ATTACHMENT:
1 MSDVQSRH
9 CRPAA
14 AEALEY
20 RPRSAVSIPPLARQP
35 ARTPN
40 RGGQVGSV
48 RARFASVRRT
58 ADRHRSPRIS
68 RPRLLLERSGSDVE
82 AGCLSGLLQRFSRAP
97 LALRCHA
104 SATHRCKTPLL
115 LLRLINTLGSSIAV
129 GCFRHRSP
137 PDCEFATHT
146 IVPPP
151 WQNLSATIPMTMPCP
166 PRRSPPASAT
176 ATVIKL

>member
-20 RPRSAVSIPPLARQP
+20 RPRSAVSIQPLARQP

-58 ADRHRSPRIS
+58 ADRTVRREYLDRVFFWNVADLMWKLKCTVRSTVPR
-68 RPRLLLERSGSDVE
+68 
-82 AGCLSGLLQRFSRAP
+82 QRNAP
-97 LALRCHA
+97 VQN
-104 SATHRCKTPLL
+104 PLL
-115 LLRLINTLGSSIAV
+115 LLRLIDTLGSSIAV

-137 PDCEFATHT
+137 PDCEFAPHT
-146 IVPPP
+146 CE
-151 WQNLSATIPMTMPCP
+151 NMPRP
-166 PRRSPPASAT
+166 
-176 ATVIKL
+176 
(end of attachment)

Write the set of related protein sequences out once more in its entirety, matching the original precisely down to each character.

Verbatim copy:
1 MSDVQSRH
9 CRPAA
14 AEALEY
20 RPRSAVSIPPLARQP
35 ARTPN
40 RGGQVGSV
48 RARFASVRRT
58 ADRHRSPRIS
68 RPRLLLERSGSDVE
82 AGCLSGLLQRFSRAP
97 LALRCHA
104 SATHRCKTPLL
115 LLRLINTLGSSIAV
129 GCFRHRSP
137 PDCEFATHT
146 IVPPP
151 WQNLSATIPMTMPCP
166 PRRSPPASAT
176 ATVIKL

>member
-20 RPRSAVSIPPLARQP
+20 RPRSAVSIQPLARQP

-58 ADRHRSPRIS
+58 ADRTVRREYLDRVFFWNVADLMWKLKCTVRSTVPR
-68 RPRLLLERSGSDVE
+68 
-82 AGCLSGLLQRFSRAP
+82 QRNAP
-97 LALRCHA
+97 VQN
-104 SATHRCKTPLL
+104 PLL
-115 LLRLINTLGSSIAV
+115 LLRLIDTLGSSIAV

-137 PDCEFATHT
+137 PDCEFAPHT
-146 IVPPP
+146 CE
-151 WQNLSATIPMTMPCP
+151 NMPRP
-166 PRRSPPASAT
+166 
-176 ATVIKL
+176 